By Nick Worth
Holbrook Parks Department employee Mike O’Dell loves the city’s history. Specifically, he is interested in the historic preservation of the old Holbrook Cemetery.
In addition to working for the city, O’Dell is also a member of the Holbrook Old West Cemetery Group, local residents interested in historical preservation of the old cemetery. The group works in cooperation with the city parks department.
“I’ve been coming out here for 15 years,” O’Dell said. He said his initial interest was in developing the tourism aspects of the Holbrook area.
Jerrie Jennings Paschal is the group leader and they have a Facebook page called Historic Preservation of Holbrook Projects, which currently has 64 members. O’Dell noted that the group got its start when Rebecca Beck put up a Facebook page called History of Holbrook Photos, Stories, Events Past Only. Both pages are “closed” pages, open only to members.
“Becky’s Facebook page really jump-started the whole thing,” O’Dell said. “I don’t think our group would have ever got together if she hadn’t done that.”
O’Dell said the group is also getting support from the city.
“The city is helping us a lot,” said O’Dell. “John Guttery, the head of the parks department, has really gotten behind us on this.”
He said that rather than plant grass and try to make the old cemetery look like the new one, the group is trying to preserve it the way it was.
“We (the city parks employees) do some weeding in here, but we’re trying to encourage them to leave the wildflowers, while taking out the weeds,” O’Dell said. “We’re looking into getting some drought-resistant flowers and plants.”
He said he sowed some wildflower seeds last spring, but looking around at the bare dirt, he remarked, “Remember those couple of days of high winds we had last March? I think the wind blew all the seed away.”
O’Dell pointed to a crumbling rock headstone which no longer holds any writing, the remnants of an old grave marker.
“These old rock grave markers haven’t lasted very well,” he said. “The rock breaks away and you can’t read the names anymore. We’re looking to replace some old stone markers with something more permanent.”
“Our emphasis is on preserving the history,” O’Dell continued. He said one of the group’s main missions is locating missing graves in the old cemetery. Although there is a map indicating some of the burials, it is far from complete and all the names, and even some of the locations, are not known.
“In a way, it’s a lot like archeology,” O’Dell said. “A while back a guy was raking here and uncovered this.”
He indicated a small piece of stone marking a grave which had been completely covered over by blowing dirt and the passage of time.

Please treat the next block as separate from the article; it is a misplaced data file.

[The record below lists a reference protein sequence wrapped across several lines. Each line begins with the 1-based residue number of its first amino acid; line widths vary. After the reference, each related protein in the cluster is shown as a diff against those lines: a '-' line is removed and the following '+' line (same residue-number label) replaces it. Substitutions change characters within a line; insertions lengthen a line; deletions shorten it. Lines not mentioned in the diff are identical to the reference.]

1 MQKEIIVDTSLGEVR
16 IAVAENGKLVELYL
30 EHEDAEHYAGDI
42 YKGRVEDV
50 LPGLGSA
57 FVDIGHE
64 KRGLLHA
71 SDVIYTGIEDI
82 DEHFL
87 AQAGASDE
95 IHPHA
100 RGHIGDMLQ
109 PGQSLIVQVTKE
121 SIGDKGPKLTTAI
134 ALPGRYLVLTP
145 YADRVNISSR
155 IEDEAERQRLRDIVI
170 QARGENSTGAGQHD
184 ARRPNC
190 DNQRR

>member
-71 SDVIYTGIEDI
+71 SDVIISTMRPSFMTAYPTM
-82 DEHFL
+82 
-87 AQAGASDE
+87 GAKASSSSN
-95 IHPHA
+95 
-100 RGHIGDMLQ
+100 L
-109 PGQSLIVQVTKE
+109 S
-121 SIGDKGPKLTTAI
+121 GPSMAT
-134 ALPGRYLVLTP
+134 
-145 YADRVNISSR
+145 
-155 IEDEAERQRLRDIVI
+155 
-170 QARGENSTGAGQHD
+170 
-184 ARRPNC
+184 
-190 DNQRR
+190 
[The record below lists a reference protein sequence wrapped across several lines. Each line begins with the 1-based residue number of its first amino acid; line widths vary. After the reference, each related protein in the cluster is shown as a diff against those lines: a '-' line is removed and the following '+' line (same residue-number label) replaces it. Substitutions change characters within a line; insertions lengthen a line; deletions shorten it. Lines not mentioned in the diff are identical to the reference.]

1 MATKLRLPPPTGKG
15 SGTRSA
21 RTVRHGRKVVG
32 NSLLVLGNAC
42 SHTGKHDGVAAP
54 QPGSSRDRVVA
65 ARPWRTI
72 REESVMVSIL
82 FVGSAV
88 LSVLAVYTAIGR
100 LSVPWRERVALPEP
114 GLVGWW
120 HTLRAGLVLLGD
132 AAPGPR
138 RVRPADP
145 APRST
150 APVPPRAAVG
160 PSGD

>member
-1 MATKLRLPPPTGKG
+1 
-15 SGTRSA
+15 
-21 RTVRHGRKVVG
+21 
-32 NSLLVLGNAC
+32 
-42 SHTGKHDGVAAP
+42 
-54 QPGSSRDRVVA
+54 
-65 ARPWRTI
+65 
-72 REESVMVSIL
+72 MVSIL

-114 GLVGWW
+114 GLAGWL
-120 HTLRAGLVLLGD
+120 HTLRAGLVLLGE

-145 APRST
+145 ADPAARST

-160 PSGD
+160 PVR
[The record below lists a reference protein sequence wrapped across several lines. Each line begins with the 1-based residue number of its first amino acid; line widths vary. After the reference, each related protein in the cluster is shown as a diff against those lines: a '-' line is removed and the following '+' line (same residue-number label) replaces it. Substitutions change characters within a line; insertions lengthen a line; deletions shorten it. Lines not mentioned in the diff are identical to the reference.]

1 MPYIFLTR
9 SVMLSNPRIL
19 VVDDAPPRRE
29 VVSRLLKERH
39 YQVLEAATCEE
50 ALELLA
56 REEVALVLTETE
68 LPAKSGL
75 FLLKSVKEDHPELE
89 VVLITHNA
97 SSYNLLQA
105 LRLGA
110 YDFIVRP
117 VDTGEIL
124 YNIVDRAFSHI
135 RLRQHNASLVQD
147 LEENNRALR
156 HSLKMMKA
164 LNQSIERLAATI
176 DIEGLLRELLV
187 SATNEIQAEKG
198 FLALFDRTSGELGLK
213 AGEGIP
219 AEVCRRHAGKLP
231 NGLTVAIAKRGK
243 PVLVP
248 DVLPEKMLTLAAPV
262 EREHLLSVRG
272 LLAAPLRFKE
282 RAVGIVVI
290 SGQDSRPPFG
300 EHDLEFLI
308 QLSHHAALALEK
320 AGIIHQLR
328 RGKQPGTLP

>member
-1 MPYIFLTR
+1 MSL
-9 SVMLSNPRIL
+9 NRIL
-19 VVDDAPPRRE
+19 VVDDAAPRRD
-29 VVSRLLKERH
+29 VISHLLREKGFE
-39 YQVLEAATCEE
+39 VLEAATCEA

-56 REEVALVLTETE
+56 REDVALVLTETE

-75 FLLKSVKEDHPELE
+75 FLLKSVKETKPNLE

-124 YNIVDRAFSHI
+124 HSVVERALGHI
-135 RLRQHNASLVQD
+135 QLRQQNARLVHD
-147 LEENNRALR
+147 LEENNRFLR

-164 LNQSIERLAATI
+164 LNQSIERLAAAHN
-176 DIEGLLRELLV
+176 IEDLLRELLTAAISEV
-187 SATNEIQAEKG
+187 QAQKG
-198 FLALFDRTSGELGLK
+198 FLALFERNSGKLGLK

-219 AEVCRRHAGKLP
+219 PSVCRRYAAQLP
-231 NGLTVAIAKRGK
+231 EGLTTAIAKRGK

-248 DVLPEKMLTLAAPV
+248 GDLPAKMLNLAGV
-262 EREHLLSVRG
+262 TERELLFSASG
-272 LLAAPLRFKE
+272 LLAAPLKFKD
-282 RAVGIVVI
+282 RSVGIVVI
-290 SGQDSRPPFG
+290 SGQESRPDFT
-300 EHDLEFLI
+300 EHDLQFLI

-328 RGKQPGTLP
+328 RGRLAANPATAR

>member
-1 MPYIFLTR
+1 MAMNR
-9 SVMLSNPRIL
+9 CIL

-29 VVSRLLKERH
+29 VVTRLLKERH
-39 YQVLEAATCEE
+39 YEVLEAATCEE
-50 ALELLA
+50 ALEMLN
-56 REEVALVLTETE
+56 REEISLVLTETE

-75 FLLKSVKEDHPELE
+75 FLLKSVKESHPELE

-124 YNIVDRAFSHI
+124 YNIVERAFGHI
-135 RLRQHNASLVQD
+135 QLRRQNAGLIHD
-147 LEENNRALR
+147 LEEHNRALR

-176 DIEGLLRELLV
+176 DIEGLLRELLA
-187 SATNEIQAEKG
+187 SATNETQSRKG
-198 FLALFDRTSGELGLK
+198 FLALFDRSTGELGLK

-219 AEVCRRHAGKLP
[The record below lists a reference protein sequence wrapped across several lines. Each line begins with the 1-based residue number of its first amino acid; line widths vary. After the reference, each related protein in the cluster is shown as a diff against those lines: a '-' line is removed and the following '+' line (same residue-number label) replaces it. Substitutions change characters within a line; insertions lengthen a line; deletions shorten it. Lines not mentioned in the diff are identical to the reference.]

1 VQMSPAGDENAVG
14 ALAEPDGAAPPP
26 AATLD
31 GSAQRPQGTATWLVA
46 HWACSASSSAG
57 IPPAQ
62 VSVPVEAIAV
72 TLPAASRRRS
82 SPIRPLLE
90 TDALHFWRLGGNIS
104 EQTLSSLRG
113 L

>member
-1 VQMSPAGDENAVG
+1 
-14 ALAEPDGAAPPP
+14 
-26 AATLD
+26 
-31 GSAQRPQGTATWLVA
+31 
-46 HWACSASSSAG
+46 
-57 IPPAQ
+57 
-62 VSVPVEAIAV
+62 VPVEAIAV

A historically important grave marker also suffered the same fate, until O’Dell searched for and uncovered it many years ago.
“This is the grave marker of the Blevins men,” O’Dell said, pointing to an enclosure with three white crosses and a large square stone listing the men’s names. The men were killed in the famous Sept. 4, 1887, Holbrook gunfight with Commodore Perry Owens.
He said the group’s latest project will be to buy or build a display case to hold information about the gunfight. They will locate the case by the Blevins stone.
O’Dell said some tourists and local people have commented they preferred the Holbrook old cemetery to that of Tombstone.
“They said they felt ours was more historically accurate,” O’Dell said. “I think we could promote the old cemetery and the Blevins headstone in the same way Tombstone does.
“Our gunfight was just as compelling a story as the OK Corral in Tombstone,” said O’Dell.
He pointed to a row of plain, wooden crosses, all marked with the word “unknown.” There are several such crosses in the cemetery.
“These are all graves we located,” said O’Dell. “Bill Perkins and Randy Murph made the crosses to mark the unknown graves.”
The two also made some more elaborate wooden headstones to mark some graves of the Baca and Peralta families. The wooden crosses should last for a long time, as some of the original wooden crosses still exist in the cemetery.
“I’ve been amazed at some of those old crosses,” O’Dell said. “There are two old wooden crosses that have been there since 1912–that’s over 100 years.”
“Quite a few families have put new headstones in the old section since we started this,” O’Dell said. He added that even though the new headstones aren’t original, in a lot of cases they replaced the old, unmarked rock headstones and that identification of the people buried there is important to the historical preservation of the cemetery.
“Once we have a gravesite identified we can go to the map and find other graves that were located near that one,” O’Dell said. “That has helped us a lot.”
According to O’Dell, Perkins, Murph and Tom Sample also brought in the large pieces of petrified wood which line the gravel drive separating the old cemetery from the new. There are also several hitching rails Perkins got from an old ranch and installed along the road, and Sample has been working on planting some wildflowers.
O’Dell noted that the work on the cemetery is ongoing and is done entirely by volunteers. He said anyone wanting to work on the old cemetery is welcome to help, and should contact Guttery or himself.
Donations to the Holbrook Old West Cemetery Group can be dropped off at city hall, or mailed to the city at P.O. Box 970, Holbrook, Ariz. 86025.
By Nick Worth